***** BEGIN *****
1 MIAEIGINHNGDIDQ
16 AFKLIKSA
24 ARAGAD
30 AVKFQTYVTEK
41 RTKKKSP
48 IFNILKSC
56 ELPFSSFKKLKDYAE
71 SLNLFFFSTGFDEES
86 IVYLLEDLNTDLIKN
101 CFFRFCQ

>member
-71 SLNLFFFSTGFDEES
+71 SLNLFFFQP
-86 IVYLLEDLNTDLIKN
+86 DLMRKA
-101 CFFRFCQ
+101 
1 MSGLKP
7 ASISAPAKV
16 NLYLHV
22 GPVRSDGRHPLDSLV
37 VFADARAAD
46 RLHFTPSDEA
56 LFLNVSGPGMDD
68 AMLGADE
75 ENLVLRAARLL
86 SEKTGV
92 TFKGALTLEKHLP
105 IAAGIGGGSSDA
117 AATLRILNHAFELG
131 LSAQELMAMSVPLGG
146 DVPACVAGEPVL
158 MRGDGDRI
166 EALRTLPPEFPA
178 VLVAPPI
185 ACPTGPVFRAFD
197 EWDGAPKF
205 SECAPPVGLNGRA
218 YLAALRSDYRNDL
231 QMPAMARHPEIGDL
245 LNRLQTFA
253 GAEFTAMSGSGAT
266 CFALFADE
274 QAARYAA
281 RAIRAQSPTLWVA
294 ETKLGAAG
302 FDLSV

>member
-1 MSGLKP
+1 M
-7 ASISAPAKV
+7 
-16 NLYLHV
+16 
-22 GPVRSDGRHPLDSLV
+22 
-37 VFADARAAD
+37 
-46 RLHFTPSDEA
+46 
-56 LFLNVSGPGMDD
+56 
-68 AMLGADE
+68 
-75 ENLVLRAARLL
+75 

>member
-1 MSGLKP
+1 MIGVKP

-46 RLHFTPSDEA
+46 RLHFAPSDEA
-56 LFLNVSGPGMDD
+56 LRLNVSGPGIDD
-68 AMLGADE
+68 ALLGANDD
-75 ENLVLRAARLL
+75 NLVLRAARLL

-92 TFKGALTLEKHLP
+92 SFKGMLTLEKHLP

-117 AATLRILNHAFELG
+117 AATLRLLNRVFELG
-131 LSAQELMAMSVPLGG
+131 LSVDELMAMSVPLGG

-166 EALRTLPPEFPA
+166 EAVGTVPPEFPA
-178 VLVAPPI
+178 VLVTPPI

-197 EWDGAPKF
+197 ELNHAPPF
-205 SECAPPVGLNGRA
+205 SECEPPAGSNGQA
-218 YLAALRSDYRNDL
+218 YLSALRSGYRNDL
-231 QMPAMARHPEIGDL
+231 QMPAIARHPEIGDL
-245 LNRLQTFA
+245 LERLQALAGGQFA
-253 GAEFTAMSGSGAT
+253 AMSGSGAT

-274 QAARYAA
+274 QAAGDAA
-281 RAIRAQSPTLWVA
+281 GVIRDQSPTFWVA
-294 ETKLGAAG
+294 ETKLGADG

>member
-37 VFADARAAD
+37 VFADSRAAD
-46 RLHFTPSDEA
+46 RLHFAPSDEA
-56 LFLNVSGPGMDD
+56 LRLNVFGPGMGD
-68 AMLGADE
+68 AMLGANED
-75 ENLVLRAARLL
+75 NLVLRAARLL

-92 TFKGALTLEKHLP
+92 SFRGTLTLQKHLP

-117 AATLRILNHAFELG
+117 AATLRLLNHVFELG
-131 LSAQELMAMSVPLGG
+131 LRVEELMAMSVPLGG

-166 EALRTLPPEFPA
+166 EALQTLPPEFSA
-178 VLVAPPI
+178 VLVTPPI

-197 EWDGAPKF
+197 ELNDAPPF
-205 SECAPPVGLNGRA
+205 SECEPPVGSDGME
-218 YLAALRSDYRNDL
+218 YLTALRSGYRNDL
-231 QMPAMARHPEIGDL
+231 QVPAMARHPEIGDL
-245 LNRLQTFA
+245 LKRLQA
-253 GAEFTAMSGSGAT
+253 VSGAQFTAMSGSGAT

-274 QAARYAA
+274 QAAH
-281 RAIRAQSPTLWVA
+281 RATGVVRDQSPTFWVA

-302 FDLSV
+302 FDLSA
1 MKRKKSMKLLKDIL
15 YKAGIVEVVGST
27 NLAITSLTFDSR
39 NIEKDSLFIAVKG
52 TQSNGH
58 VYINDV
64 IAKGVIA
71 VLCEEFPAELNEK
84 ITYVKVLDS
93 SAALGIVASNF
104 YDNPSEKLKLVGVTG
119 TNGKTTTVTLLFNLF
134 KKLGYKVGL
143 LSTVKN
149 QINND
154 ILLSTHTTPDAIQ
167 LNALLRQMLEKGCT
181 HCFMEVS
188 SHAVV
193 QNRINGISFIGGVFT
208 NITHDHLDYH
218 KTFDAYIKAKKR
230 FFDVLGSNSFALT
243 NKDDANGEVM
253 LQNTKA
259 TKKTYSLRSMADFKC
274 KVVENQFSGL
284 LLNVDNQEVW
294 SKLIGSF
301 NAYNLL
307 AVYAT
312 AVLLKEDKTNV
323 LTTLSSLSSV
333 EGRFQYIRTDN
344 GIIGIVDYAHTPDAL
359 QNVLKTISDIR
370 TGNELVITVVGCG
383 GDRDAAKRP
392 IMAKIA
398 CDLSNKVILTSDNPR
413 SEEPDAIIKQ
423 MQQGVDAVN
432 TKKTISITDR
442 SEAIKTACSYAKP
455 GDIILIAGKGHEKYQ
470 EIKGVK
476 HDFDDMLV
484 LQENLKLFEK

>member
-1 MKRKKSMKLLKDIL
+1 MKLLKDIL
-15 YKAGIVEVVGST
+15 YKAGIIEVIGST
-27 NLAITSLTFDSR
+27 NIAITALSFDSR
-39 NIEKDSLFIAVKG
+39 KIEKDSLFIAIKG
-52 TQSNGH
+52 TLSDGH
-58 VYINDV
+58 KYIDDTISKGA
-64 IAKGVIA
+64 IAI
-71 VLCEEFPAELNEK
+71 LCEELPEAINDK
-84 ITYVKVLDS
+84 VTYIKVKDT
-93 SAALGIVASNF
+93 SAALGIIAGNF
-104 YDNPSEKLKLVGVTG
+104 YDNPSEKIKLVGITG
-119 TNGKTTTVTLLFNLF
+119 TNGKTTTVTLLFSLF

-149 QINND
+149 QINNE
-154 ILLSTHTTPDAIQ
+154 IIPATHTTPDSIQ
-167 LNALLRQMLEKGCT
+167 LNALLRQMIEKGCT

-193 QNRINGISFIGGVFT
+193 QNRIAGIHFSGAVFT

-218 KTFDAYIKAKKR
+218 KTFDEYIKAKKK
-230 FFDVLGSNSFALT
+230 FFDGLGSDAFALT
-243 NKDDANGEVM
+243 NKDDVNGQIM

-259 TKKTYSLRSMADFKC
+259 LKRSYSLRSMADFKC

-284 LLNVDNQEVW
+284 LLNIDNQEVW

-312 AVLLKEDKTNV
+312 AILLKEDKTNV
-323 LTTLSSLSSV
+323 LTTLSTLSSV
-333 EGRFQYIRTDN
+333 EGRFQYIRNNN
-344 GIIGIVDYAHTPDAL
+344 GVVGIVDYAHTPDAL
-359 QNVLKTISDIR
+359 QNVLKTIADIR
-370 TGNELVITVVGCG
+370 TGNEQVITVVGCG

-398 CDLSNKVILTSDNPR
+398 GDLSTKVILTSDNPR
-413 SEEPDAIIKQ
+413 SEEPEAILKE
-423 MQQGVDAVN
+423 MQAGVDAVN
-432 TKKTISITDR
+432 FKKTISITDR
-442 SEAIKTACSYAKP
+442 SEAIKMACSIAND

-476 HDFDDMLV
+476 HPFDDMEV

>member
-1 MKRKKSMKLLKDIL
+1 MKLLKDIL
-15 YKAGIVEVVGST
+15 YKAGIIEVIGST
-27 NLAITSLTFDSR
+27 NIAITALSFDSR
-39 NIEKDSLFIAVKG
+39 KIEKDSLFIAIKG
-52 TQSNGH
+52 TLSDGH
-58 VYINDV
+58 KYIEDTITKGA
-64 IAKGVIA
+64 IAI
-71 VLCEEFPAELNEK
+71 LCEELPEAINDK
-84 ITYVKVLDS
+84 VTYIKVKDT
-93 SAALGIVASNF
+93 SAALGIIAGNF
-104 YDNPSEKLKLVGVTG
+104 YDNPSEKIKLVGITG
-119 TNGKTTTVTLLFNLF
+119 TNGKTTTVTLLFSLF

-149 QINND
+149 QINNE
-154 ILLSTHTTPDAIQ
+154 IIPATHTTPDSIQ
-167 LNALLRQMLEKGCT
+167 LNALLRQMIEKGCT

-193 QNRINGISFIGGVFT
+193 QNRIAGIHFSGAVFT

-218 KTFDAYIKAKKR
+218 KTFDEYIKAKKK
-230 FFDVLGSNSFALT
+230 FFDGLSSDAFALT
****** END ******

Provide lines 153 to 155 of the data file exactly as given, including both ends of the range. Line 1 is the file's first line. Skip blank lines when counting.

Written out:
84 ITYVKVLDS
93 SAALGIVASNF
104 YDNPSEKLKLVGVTG